ISSUE 4 June 5, 2008
POWDERY MILDEW DISEASES ON LAWNS AND ORNAMENTALS
Part of my lawn is almost entirely shaded. It lies under a huge silver maple (probably the biggest in Fargo!), and it is on the north side of my house, surrounded by a tall fence. This particular patch of lawn gets very little sun and even less air-flow. So, it should come as no surprise to me that my nice green lawn turns whitish-blue every year under cool, humid conditions. I noticed the white powdery growth coating my turf leaves, and it seemed to have appeared over night! This patch of lawn annually suffers from a disease known as powdery mildew. The close-up image shows infected blades of a lawn (from a newer lawn in West Fargo; photo by Sam Markell).
Powdery mildew diseases affect many different plants, including ornamental plants and field crops. The various related fungi that cause these types of diseases are fairly host specific, so, for example, a fungus that causes powdery mildew on lilac will not cause powdery mildew on turf. Below is a standardized report that you might receive in the mail if you submit an ornamental sample afflicted with powdery mildew:
"The sample is infected with a powdery mildew disease. The fungi that cause these types of diseases are fairly host specific, so it is unlikely that unrelated plants will be affected by the same genus and species of fungus causing powdery mildew on the sample. Powdery mildew diseases are common on many trees and ornamentals, often occurring in plantings that are concealed in dense shade or have poor air circulation due to many trees, shrubs, or fences. The disease is favored by cool, humid weather, and high levels of nitrogen. Free moisture (dew) is not necessary for powdery mildew fungi to infect the leaves, so infection can occur even during dry periods as long as humidity is high.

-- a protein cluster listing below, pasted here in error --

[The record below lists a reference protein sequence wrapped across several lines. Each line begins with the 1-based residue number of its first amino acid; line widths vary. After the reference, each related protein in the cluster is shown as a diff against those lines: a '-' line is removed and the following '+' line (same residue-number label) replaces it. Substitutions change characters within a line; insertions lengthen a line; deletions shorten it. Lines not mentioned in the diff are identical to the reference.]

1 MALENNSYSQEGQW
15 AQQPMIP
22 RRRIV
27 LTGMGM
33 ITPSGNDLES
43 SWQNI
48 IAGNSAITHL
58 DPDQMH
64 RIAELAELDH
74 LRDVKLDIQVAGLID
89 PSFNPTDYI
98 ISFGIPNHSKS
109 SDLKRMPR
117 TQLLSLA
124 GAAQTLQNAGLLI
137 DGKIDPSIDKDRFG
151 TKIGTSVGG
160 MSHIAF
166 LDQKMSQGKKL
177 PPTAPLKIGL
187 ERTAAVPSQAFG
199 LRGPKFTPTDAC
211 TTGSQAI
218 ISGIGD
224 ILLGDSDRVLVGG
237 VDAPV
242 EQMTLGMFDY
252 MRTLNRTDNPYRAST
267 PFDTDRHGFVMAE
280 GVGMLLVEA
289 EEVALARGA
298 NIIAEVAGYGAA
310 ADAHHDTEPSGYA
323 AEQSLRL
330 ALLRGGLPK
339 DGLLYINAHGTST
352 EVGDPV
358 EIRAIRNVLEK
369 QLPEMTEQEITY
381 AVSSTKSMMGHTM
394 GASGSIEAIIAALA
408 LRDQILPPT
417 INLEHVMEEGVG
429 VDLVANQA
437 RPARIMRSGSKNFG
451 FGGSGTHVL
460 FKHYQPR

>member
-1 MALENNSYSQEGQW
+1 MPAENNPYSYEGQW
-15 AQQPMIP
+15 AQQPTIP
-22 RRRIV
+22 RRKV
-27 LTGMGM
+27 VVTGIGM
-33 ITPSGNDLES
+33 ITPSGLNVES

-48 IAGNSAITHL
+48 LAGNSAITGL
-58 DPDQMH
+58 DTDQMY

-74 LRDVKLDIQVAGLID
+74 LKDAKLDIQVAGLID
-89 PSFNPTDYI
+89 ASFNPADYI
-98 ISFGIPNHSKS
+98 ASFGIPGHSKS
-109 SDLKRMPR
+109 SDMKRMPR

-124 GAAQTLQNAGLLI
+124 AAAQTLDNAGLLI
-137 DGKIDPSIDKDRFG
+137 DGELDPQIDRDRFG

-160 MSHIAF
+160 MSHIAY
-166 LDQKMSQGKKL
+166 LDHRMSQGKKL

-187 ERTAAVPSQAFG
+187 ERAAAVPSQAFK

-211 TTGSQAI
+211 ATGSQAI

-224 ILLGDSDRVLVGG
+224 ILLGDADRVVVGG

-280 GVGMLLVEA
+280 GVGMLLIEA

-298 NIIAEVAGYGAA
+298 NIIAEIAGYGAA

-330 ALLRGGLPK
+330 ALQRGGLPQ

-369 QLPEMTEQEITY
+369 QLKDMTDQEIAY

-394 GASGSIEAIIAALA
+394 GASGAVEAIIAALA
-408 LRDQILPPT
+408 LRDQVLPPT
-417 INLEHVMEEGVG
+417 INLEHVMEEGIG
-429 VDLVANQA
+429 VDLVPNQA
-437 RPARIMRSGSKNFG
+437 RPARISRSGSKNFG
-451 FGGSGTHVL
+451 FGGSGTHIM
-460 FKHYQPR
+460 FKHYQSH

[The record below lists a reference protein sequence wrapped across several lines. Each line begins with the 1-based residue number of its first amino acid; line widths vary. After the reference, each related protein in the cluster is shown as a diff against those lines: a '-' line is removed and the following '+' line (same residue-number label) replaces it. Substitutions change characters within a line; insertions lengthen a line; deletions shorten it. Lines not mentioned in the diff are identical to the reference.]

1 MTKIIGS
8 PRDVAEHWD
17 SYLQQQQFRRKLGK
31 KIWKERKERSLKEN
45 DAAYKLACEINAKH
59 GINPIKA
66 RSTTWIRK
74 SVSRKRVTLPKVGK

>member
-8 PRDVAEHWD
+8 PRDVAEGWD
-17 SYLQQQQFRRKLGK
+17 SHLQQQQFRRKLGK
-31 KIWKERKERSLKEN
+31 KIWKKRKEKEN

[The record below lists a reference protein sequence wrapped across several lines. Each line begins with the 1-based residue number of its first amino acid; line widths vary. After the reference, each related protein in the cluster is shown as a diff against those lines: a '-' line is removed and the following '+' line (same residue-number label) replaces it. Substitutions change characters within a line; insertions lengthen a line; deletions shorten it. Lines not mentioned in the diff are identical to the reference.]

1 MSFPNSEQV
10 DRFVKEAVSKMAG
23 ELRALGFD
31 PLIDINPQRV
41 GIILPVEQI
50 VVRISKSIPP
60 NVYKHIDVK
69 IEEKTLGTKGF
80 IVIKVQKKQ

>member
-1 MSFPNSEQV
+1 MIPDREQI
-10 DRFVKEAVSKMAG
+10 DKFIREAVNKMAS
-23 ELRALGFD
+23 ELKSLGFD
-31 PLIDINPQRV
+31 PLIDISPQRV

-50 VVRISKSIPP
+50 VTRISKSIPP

Powdery mildew diseases can be managed by improving aeration, by planting species in appropriate sites to reduce stress (for example, sun-loving plants should be planted where they get adequate sunlight), and by using resistant varieties when possible. Often, pruning and thinning surrounding trees and bushes can help minimize disease development.
Fungicides are not typically recommended for powdery mildew diseases in the
landscape. Some fungicides may help with the control of this disease, but most
fungicides available to the homeowner do not cure already infected plants; most
only protect leaves from new infections. Fungicides may be available at lawn and
garden centers, but they must be applied season long or as long as weather
conditions favor disease, and they will not cure powdery mildew diseases by
themselves. As a result, the use of fungicides is seldom warranted for managing
powdery mildew in a landscape. Neem oil or sulfur may also be somewhat
successful in controlling this disease by protecting new growth from infection.
If chemical control is used, be sure to read, understand, and follow the label
instructions carefully to avoid injury to yourself, the plant, or the
NDSU Plant Diagnostician